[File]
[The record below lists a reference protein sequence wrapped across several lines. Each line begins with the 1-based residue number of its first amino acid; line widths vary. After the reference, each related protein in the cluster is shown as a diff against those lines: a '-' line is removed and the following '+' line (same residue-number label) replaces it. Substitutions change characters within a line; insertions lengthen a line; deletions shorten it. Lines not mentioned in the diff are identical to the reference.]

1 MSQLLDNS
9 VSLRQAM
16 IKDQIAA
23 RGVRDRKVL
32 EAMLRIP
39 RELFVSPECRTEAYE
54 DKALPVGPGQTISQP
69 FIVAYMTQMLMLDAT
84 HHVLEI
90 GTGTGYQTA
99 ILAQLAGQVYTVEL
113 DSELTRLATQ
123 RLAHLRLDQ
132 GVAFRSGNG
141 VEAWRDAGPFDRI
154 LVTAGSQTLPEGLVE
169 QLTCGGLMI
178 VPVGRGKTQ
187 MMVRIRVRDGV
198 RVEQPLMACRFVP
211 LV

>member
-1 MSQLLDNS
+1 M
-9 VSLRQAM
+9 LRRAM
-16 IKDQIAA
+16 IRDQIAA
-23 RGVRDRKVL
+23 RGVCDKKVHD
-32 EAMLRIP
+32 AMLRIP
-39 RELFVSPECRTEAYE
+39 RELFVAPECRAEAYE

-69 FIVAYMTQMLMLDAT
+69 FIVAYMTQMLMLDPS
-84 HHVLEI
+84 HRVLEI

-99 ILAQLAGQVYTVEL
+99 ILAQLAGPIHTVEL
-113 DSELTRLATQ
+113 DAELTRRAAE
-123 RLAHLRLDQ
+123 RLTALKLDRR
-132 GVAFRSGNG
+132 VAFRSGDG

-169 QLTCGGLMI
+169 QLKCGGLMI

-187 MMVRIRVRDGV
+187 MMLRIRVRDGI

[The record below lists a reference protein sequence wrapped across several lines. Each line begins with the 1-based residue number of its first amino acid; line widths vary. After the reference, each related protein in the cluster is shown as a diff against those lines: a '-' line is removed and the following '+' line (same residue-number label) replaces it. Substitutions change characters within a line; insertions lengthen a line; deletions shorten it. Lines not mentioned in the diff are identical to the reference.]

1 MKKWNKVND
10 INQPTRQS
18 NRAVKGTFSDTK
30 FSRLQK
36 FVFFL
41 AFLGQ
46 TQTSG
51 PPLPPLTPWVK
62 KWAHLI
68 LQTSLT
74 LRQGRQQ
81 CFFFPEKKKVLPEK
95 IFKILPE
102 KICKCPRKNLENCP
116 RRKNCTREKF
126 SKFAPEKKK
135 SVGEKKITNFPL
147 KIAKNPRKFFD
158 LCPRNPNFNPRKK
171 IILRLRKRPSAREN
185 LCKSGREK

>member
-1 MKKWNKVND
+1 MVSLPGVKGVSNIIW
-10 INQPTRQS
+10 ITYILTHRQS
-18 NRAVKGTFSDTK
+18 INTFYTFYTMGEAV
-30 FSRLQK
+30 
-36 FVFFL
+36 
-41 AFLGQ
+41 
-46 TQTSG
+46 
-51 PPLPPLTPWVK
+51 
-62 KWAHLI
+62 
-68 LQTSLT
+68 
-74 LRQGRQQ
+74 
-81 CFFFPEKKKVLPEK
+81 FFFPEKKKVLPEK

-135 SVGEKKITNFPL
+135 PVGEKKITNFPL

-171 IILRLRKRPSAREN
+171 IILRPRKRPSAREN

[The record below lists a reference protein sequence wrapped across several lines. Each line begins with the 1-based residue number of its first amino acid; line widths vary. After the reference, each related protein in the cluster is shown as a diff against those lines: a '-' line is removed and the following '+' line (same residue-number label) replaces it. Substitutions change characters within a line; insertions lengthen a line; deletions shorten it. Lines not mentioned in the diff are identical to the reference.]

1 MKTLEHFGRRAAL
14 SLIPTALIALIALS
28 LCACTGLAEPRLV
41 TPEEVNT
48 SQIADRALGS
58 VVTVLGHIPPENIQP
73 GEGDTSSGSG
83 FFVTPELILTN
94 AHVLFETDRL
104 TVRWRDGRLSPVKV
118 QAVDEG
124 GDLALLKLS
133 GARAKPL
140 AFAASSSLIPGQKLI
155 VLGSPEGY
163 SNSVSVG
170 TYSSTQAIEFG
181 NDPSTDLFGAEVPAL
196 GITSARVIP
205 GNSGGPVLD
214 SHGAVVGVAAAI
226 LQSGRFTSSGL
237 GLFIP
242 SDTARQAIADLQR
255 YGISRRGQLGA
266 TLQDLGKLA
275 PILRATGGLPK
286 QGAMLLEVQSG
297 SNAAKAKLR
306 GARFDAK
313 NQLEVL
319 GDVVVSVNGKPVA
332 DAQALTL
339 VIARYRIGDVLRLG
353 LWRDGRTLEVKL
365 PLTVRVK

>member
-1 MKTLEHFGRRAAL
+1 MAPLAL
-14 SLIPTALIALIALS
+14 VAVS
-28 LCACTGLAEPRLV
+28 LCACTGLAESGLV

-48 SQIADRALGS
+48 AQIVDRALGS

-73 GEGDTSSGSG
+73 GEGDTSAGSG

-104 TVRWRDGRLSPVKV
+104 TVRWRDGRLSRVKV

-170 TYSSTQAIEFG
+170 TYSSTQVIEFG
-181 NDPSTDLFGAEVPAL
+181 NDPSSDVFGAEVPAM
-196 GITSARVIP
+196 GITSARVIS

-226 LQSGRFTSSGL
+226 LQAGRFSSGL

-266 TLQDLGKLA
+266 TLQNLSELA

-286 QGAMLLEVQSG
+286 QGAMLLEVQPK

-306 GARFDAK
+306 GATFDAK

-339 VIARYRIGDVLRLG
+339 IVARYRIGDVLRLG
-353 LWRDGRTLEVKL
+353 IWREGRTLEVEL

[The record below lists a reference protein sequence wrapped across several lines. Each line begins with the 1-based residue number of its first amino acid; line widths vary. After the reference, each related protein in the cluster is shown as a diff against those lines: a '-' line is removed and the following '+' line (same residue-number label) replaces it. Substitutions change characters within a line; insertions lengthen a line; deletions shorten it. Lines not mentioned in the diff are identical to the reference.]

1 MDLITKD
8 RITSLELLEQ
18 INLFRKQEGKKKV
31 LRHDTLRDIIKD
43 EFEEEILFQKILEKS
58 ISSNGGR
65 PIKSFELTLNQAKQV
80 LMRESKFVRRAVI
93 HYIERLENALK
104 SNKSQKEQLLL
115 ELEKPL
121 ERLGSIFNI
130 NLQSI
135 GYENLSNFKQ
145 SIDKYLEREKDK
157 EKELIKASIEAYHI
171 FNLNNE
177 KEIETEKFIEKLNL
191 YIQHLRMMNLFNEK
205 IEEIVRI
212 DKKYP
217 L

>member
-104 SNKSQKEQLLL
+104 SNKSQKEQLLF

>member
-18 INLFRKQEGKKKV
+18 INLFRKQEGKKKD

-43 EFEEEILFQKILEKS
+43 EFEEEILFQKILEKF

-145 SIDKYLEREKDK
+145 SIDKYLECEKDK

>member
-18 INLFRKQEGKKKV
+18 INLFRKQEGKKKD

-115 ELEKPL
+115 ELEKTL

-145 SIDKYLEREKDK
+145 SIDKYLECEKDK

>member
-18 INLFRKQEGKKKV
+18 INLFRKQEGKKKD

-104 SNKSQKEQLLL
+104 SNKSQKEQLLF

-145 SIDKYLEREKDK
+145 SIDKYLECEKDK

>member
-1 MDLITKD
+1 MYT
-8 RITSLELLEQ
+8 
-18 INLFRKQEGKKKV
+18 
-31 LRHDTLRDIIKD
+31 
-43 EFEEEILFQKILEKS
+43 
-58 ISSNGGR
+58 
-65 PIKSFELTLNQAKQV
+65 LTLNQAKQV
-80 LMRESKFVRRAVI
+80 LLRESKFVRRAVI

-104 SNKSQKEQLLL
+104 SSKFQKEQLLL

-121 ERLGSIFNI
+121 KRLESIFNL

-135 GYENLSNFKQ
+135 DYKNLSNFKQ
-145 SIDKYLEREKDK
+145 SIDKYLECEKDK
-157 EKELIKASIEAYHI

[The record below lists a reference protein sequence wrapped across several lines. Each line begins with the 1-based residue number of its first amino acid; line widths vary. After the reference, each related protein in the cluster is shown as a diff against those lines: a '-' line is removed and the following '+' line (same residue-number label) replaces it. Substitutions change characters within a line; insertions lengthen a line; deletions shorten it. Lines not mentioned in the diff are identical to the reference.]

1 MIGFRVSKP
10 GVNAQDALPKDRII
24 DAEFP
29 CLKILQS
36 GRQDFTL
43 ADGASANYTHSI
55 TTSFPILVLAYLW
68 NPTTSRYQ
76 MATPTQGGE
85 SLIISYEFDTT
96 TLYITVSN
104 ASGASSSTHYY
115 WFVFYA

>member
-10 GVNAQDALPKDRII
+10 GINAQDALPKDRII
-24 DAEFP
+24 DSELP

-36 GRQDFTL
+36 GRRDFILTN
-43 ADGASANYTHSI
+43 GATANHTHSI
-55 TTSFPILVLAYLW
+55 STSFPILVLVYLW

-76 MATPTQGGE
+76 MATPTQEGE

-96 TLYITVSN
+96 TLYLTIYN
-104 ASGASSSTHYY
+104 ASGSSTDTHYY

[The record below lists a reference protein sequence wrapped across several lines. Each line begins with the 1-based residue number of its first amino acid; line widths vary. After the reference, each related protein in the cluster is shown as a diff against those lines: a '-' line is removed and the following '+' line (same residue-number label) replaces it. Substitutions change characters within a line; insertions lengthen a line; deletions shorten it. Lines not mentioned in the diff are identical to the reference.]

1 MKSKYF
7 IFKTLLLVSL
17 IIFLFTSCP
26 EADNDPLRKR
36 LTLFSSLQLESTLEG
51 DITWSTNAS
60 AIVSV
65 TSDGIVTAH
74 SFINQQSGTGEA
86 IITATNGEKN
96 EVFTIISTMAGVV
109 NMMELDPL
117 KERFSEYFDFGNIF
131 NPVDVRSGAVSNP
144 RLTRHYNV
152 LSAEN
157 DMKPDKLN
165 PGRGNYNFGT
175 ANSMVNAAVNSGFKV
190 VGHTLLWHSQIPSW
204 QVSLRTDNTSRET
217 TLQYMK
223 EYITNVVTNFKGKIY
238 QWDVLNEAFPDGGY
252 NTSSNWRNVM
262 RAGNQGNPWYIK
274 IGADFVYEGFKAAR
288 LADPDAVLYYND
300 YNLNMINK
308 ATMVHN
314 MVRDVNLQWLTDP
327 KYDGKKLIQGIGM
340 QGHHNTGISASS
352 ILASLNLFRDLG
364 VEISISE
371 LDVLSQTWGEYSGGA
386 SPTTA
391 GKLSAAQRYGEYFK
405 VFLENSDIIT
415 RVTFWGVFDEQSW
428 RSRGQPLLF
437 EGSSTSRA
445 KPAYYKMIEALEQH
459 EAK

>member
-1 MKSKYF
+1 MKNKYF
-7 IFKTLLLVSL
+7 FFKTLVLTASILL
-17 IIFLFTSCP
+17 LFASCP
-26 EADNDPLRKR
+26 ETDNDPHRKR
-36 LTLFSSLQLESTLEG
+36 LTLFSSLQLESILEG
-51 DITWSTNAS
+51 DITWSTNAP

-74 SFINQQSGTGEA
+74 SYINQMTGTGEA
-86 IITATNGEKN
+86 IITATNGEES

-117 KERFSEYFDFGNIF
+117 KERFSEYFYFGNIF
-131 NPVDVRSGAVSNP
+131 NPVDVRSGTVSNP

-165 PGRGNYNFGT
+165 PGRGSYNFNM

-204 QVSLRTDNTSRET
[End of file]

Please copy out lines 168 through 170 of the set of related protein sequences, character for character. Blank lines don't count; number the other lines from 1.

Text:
+339 IVARYRIGDVLRLG
-353 LWRDGRTLEVKL
+353 IWREGRTLEVEL